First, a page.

The threats section is all about personal awareness and your forward-looking mindset. So make the most of this section.

If you have examples to back these claims up, then all the better. And remember, these examples don’t necessarily need to be actions performed in the workplace. If you did something awesome like rescue a puppy on the road, don’t keep it to yourself!

Final thoughts

A personal SWOT Analysis is a great way to tell your story and communicate your whole persona to the interviewer. Done well, this can help differentiate you in a competitive pool with robust self-awareness open-mindedness.

A few templates to do an effective Personal SWOT Analysis -

View Personal SWOT Template

View SWOT Analysis Template

View SWOT Analysis Template

View SWOT Analysis Template

View SWOT Analysis Template

View Free SWOT Analysis Template

Watch this video to learn how to effectively do a Personal SWOT Analysis -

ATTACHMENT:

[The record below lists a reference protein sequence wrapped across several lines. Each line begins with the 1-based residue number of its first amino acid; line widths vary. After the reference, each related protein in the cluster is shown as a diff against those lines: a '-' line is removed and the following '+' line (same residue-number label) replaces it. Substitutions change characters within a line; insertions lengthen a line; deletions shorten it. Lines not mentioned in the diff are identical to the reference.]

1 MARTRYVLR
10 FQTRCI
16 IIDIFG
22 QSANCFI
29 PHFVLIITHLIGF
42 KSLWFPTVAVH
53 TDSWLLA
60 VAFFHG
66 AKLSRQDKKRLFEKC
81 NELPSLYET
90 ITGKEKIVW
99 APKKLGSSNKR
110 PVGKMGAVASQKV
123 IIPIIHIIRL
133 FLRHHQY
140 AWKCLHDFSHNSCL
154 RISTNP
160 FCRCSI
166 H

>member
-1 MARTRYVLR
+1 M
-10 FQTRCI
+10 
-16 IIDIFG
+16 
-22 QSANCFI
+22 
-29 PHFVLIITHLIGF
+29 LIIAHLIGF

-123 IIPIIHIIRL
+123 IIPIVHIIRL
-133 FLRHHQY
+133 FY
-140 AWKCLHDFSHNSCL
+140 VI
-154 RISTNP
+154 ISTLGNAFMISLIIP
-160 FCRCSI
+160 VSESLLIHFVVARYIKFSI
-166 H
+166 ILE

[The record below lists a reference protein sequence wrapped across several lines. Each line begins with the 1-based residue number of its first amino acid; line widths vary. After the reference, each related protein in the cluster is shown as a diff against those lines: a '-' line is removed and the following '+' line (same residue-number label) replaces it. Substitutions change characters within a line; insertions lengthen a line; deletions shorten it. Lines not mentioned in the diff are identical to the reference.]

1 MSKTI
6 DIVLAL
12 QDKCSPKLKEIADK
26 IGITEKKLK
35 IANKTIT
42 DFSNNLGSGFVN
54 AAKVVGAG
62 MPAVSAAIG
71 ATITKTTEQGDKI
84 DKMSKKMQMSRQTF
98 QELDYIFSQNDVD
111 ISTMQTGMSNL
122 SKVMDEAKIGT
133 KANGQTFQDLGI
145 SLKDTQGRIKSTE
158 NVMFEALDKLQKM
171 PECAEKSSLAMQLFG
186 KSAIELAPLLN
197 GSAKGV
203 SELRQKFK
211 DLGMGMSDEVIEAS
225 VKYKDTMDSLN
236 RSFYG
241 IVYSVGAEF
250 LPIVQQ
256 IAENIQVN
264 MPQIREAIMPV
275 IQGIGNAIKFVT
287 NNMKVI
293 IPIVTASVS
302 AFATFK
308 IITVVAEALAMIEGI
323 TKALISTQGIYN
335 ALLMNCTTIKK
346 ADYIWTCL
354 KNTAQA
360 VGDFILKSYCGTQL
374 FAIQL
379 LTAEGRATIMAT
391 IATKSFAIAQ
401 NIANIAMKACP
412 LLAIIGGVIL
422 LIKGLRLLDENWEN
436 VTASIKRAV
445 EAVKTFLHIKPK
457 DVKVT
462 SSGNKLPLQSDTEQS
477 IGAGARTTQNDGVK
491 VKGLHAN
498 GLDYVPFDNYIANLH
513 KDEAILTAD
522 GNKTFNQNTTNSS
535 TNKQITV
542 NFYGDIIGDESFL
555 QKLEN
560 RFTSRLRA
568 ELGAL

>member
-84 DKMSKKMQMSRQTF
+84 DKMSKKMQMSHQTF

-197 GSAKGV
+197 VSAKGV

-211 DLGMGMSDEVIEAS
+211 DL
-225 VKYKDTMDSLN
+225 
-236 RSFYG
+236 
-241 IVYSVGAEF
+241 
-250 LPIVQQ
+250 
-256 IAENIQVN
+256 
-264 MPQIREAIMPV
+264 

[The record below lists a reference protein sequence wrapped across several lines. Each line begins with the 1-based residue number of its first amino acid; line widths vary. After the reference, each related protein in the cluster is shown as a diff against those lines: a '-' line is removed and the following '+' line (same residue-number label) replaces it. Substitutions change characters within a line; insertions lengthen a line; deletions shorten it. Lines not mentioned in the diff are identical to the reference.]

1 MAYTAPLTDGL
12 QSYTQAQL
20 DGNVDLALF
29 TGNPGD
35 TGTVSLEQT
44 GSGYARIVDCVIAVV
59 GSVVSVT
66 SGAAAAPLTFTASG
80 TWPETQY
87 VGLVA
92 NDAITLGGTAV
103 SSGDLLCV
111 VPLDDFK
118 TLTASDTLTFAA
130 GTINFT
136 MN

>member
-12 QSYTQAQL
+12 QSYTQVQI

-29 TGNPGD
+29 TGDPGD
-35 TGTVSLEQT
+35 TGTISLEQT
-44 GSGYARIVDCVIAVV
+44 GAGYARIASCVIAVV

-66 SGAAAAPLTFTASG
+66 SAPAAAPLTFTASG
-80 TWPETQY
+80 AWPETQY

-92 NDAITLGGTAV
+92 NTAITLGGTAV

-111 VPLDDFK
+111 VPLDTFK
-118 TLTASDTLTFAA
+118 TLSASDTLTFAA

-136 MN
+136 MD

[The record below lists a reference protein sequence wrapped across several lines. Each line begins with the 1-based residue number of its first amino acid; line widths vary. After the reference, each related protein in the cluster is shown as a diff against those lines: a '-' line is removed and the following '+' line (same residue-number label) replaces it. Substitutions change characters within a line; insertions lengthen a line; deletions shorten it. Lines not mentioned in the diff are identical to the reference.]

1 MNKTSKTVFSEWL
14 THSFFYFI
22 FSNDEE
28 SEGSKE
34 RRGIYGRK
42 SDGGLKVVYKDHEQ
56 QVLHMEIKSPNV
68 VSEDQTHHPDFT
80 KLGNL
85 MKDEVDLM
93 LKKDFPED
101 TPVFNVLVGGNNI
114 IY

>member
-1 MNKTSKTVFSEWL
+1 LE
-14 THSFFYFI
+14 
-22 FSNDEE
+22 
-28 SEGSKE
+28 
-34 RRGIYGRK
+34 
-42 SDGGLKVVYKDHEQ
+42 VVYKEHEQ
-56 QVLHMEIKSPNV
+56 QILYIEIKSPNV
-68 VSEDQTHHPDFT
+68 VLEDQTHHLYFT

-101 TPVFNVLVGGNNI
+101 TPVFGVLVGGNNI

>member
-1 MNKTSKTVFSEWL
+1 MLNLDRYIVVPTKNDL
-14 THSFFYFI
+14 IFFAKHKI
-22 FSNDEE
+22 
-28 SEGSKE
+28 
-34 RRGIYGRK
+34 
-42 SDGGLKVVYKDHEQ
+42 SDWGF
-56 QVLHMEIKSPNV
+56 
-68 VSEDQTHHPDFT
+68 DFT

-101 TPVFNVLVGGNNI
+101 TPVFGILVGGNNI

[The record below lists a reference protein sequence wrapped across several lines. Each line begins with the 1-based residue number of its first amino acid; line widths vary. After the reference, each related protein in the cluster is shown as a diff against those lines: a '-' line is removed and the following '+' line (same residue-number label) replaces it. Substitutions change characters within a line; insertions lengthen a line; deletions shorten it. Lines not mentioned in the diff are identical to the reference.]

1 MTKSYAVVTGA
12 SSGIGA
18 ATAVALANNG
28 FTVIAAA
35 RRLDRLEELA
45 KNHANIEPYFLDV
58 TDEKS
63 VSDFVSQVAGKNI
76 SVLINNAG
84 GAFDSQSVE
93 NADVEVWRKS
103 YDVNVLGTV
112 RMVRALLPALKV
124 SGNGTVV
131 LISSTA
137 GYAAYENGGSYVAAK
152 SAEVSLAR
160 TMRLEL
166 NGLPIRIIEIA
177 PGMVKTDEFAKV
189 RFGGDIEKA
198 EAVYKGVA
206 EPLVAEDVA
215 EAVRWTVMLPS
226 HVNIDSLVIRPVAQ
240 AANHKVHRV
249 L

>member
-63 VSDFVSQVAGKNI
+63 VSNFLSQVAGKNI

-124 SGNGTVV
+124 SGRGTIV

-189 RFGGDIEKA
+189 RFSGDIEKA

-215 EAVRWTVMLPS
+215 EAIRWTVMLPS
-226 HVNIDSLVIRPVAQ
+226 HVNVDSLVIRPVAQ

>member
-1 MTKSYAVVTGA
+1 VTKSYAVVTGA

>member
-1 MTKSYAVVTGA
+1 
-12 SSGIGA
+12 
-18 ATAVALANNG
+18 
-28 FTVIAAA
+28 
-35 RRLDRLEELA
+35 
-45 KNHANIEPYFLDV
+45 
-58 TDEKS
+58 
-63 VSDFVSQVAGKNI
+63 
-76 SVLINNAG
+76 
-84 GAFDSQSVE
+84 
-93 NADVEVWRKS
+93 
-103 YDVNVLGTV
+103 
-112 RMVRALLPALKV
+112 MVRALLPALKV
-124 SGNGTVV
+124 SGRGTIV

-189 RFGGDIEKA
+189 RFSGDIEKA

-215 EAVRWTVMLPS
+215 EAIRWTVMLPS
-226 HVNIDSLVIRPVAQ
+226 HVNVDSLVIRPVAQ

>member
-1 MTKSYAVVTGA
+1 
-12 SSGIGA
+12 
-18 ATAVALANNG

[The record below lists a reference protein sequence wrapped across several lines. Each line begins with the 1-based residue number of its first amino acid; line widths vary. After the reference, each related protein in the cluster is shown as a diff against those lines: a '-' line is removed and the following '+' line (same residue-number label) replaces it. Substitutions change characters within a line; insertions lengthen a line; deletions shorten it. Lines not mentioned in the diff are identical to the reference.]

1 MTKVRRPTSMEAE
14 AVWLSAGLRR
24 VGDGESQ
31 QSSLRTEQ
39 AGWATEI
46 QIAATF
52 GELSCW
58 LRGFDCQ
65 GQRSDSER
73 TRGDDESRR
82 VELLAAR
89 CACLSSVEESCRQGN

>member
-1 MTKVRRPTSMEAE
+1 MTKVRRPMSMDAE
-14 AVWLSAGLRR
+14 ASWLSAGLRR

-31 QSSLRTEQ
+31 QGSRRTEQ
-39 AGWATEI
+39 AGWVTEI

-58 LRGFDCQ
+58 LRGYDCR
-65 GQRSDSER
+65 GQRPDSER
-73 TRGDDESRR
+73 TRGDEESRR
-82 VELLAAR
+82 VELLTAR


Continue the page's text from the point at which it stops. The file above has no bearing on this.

How to do a personal SWOT Analysis

Also, Do check out this short read if you want to learn all about SWOT Analysis and showcase your personal or business analysis in the most effective manner.

Now you don’t have to scour the web to find out the right templates. Download our PowerPoint Templates from within PowerPoint. See how?

About SlideUplift:

SlideUpLift is an online platform to help professionals make compelling presentations using principles of vision science and storytelling. The platform contains an online library of pre-designed presentation templates that can be used across industries and functions.

Check out our library of free PowerPoint templates, which are weekly updated to serve professionals' presentation needs. You will find out the simplicity and ease in downloading the editable template, filling it with your content, and building world-class presentations in just a few clicks.

Originally published at on February 1, 2021.




SlideUplift is a utility to help business professionals create powerful presentations using ready to use impactful PowerPoint tools and templates.